Sarcopenia is the process in which people lose muscle as they get older. American adults lose about a half pound of muscle per year during their 30s and 40s, according to NSCA Essentials of Personal Training. For people past 50 years old, one pound of muscle lost per year is more likely. The irony is that the average American also gains about 10 pounds every decade, most of which is fat. As your metabolism slows, you’ll require less energy and therefore store calories that you used in your youth as fat as you age. The combination of strength training and eating enough protein can mitigate sarcopenia.
Amino acids are the building blocks of protein– organic compounds found in muscles and tissues that serve a variety of physical functions from being an energy source during endurance training to giving human cells their shape. There are nine essential amino acids that must be consumed in the diet and three of them—leucine, isoleucine and valine—are called branched chain amino acids (BCAAs). These three amino acids have been shown to enhance protein synthesis (which results in cell growth), improve gut health, decrease inflammation, and serve as biomarkers for early detection of chronic diseases like diabetes and insulin resistance, according to a 2017 Journal of Animal Science & Biotechnology review.
Of the BCAAs, leucine has been the most researched and for good reason. This powerful amino acid plays a crucial role in making gains.
THE LATEST ON LEUCINE
We know that lifting weights builds muscle but there are several variables that affect just how much muscle you’ll build. One these factors is leucine intake. When you workout, your body repairs your muscles via protein synthesis, meaning it creates new muscle fibers resulting in a larger muscle size. Leucine increases the rate of protein synthesis so you can rebuild new muscle fibers faster. A 2016 Nutrition and Metabolism review explores exactly how this happens but basically, a protein named Sestrin2 binds with leucine which leads to the activation of another protein called mechanistic target of rapamycin complex-1 (mTORC1). Activation of mTORC1 stimulates protein synthesis.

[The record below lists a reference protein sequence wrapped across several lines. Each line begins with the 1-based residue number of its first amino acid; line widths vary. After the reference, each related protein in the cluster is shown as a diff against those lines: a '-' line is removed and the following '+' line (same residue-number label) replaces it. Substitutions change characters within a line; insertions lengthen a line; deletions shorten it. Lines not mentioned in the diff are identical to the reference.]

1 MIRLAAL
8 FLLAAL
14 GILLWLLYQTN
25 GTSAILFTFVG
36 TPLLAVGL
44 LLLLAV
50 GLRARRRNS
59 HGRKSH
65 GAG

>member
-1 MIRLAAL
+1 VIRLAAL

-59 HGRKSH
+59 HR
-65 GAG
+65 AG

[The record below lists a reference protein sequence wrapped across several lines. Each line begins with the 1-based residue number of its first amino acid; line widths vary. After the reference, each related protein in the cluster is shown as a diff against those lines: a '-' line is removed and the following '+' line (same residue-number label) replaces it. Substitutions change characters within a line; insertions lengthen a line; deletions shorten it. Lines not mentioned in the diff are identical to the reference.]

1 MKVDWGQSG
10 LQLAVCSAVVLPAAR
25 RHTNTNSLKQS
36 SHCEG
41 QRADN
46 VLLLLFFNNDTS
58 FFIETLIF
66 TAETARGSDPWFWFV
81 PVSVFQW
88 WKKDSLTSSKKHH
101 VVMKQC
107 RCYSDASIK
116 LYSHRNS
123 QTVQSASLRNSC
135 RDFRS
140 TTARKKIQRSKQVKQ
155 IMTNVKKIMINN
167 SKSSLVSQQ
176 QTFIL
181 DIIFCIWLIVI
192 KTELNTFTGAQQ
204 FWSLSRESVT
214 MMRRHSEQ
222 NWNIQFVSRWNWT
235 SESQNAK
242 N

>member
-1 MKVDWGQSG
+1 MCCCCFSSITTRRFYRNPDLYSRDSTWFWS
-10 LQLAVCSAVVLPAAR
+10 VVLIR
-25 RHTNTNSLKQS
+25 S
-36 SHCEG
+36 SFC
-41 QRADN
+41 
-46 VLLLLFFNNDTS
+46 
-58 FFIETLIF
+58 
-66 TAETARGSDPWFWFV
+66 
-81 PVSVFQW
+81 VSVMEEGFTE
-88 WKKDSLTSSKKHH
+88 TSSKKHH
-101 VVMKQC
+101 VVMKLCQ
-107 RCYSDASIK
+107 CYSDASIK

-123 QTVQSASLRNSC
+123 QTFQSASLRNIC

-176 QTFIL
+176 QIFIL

For people ages 66+, extra leucine in the diet can help speed up the protein synthesis process which naturally slows down with age, says a Endocrinology and Metabolism study. In this study, groups of young people (about 28 years old) and older folks took an amino acid supplement with either 26% or 41% leucine. All groups increased protein synthesis rates except the elderly low leucine group.
Leucine can be found in foods with high protein content such as eggs, chicken, and fish. It’s also found in whey protein supplements and amino acids products.
ATHLETES LOSE MUSCLE TOO
You don’t need to be 70 years old to lose muscle. When athletes stop training, they lose muscle and often impair their performance. Six weeks off of training resulted in muscle loss in soccer players in one 2014 PLOS ONE study. Another PLOS ONE study found that tae kwon doe athletes who stopped training for eight weeks lost muscle among other unfavorable changes. Even endurance competitions themselves can result in muscle loss. A 2010 Asia Pacific Journal of Clinical Nutrition study saw ironman triathletes lose an average of 2.2 pounds of muscle during one triathlon.
The downfalls of extended breaks from training can be mitigated by taking BCAAs. Also, endurance athletes and elderly people can experience the positive effects of leucine. Bodybuilders and fitness enthusiasts are in a race against time during and between workouts, trying to increase the rate at which they recover and build new muscle. Supplements will help keep you one step ahead of the game so you’re always ready for action without sacrificing gains.